In my proposal, the Foreman has the power to just stop discussion on a part of the issue. He can go and say "Alright, A and B has been debated, that's done, no new information is being conveyed. Let's move to D and E".
With several debates going on at once, this is 1) not practical, and 2) really, really hard for the moderator, with each issue putting more and more workload on him.
As for the point 1), that has more complicated explanation, and I'll spare you of that. If it really is the linchpin of your decision, I will, but so far I have faith in my other arguments.

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So essentially what the problem they're trying to get to is whether we should attempt to deal with OOC rules with IC legislation. Gollvieg doesn't like it, because even though he himself is amenable to some of the solutions, he'd rather his character didn't have to feel forced into making a decision that makes the game better.

Karbin does, because it's of interest to him and it's enjoyable to tinker with systems, and given this is a political game, should involve some level of this, even if we're not experts. And given we need these rules and we have a space to discuss rules, we may as well use it.

How do you feel Lore?

e:My apologies if I got your motivations or feelings incorrect guys.

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Governor WhiskeyWhiskers wrote:So essentially what the problem they're trying to get to is whether we should attempt to deal with OOC rules with IC legislation. Gollvieg doesn't like it, because even though he himself is amenable to some of the solutions, he'd rather his character didn't have to feel forced into making a decision that makes the game better.

Karbin does, because it's of interest to him and it's enjoyable to tinker with systems, and given this is a political game, should involve some level of this, even if we're not experts. And given we need these rules and we have a space to discuss rules, we may as well use it.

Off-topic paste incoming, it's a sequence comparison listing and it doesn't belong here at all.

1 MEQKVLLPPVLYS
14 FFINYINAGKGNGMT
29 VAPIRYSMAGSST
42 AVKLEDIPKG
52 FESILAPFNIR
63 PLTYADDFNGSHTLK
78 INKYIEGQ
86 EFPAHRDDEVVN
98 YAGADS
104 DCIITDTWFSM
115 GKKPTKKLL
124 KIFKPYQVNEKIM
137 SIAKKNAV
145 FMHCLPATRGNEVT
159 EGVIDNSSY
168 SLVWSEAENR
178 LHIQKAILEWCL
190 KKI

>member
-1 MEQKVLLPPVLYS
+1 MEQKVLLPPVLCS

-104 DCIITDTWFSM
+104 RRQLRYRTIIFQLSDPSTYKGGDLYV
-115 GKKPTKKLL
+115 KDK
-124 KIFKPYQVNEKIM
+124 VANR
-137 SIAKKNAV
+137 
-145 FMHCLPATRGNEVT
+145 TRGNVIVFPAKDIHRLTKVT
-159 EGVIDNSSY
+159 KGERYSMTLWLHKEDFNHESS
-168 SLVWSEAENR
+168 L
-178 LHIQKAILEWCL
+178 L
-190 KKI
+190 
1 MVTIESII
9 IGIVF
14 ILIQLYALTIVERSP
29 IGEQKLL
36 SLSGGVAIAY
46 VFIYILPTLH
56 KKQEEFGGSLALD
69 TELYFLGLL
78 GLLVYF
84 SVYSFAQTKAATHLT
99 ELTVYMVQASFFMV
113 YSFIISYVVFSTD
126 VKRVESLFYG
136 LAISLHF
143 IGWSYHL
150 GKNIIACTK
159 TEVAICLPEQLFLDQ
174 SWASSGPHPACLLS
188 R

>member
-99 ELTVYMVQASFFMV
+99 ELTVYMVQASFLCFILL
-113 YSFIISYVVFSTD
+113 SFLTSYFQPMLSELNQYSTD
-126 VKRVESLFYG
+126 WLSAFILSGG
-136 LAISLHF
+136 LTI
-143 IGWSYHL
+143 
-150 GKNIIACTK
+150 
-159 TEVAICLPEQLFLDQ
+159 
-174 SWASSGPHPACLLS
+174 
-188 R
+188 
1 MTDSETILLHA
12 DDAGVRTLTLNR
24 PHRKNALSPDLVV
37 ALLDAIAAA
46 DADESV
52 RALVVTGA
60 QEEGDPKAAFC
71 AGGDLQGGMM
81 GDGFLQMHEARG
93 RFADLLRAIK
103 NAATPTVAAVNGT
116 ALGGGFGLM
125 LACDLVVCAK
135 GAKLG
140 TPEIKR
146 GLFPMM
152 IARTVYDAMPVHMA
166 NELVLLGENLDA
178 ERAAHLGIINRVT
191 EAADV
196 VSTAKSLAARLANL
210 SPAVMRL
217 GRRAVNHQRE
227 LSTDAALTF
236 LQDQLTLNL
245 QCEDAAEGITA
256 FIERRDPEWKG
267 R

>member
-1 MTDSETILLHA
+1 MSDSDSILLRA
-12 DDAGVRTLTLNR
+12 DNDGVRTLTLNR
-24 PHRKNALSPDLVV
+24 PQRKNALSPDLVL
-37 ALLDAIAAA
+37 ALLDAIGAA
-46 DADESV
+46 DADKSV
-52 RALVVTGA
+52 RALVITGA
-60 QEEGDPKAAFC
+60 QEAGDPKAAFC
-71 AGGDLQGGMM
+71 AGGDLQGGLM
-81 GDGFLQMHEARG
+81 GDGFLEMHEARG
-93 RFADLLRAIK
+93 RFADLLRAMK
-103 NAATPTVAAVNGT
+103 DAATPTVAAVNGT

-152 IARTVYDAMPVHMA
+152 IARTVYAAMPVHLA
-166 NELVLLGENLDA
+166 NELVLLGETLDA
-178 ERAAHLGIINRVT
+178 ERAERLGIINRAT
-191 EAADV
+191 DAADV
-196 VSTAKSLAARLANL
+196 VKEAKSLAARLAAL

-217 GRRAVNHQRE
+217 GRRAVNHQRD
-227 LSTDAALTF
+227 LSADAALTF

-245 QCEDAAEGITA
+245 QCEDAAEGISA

How do you feel Lore?

e:My apologies if I got your motivations or feelings incorrect guys.

No sweat. My primary issue with the way the bill is presented is that letting us do OOC rule change by vote is that it takes the GM out of the picture, he is God, he has final say in the rule set. My secondary issue is that we do not need to drastically increase the complexity of the Council system especially when it throws the game balance completely toward players that post multiple times a day and track it 24/7

A lot of us choose to stay out of the Senate game for a reason. We had a 100% attrition rate with the Senate system, and we had a 20% drop out with the CoG, along with more than 4 players not showing up anymore. We need to make the game more fun and easy to grasp for new players as possible.

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I must admit I only jumped into this discussion and have tried to keep up, but having these issues listed, I think while I appreciate Karbin's plans, I find myself agreeing with most of Gollveig's complains. Although it seems that most of these are mostly of a time-scheduling nature, which shouldn't be too hard to find a compromise in.

As someone who only visits the game a couple times a day, I'm not really looking forward to having to spend time record keeping, knowing which item is discusses at what time and in what (tiny!) timeslot we are supposed to vote. Don't get me wrong, I understand the need for some organization, but I would prefer it too be a bit more simple. For exampl; 24h deliberations/preperation, 36h discussion, 24h voting. As long as the acts are properly time-stamped, things should be moving automatically and the Foreman can spend more time moderating.

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I've been debating this off and on since whenever it was first posted. Let me address things in what I believe to be in order of importance.